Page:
Regrettably, Ms. Hecht uses stigmatizing and disrespectful terms and thoughts about those who die by suicide in her attempts to stop suicide. Currently, it is preferrable to use the phrase 'died by suicide' rather than terms like 'committed suicide' and 'murder'. She has read some of the history about sucide. She manages to repeat a few of the facts and misrepresent others.

Sadly, she fails to grasp the distinction between rational and irrational suicide. Rational suicide is an individual choice. The vast majority of suicides die by irrational suicide (with underlying mental challenge). Irrational suicide has nothing to do with choice. Those who die by irrational suicide do so without the ability to reason. Had Ms. Hecht completed a bit more research, she may have come across the idea that those in the throes of suicidal ideation have tunnel vision. They are simply unable to grasp the consequences of their deaths. They are escaping pain. Talking, ideas, and compassion certainly may help. All of Ms.Hechts moralistic bullying of those with mental challenge and suicidal thoughts is pointless. Worse---her baloney takes progressive talk about suicide prevention and mental challenge backwards into darkness and shame.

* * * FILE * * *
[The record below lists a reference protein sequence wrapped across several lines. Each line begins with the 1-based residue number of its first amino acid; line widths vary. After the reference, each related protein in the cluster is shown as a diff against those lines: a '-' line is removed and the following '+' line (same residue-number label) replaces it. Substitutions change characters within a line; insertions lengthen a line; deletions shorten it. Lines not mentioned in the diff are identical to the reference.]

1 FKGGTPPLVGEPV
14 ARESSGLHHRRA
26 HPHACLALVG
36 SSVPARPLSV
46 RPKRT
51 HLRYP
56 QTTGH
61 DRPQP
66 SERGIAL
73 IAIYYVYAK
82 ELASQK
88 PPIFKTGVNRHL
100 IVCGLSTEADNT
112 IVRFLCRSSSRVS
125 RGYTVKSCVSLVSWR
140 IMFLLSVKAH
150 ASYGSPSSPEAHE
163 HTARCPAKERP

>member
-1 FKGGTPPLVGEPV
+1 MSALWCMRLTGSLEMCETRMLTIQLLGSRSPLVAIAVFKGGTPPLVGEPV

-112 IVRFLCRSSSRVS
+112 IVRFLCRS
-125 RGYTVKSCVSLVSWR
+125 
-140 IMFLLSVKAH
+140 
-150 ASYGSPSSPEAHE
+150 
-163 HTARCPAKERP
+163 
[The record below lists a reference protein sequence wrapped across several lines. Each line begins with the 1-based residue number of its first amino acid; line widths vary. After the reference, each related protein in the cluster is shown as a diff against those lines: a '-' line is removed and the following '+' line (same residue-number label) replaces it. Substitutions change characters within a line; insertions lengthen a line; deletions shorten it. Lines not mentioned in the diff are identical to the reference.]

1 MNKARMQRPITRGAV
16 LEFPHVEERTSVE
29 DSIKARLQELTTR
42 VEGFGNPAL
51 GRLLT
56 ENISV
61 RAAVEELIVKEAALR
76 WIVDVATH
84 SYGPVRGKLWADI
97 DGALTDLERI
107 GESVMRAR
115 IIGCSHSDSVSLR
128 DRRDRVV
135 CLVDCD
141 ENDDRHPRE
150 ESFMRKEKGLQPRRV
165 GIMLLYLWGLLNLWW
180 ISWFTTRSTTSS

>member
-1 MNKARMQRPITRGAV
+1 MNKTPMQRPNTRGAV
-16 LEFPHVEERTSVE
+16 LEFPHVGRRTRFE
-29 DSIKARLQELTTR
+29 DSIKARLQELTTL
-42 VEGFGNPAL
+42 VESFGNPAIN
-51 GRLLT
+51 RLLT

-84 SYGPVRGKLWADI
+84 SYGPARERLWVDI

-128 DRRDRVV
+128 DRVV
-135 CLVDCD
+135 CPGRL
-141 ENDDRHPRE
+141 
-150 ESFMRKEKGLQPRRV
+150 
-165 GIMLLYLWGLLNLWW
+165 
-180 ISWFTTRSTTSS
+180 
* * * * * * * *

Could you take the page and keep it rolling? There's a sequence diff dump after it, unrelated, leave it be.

Just because Ms. Hecht has managed to thus far quell her own demons does not give her the right to judge others. I regret that this person receives a stage to spread her woefully mistaken ideas about suicide. Also, she makes money on the backs of those who die by suicide while shaming them. She seems impressed with her own intelligence, her awards and her books; and her own abilities to dodge suicide's allure---but she fails to grasp that irrational suicide requires understanding and compassion---not stigmitization, judging, shaming, and blaming. Irrational suicide is a sad tragedy without blame, and without shame. Avoiding suicide is not as simplistic as eating a donut or writing a poem.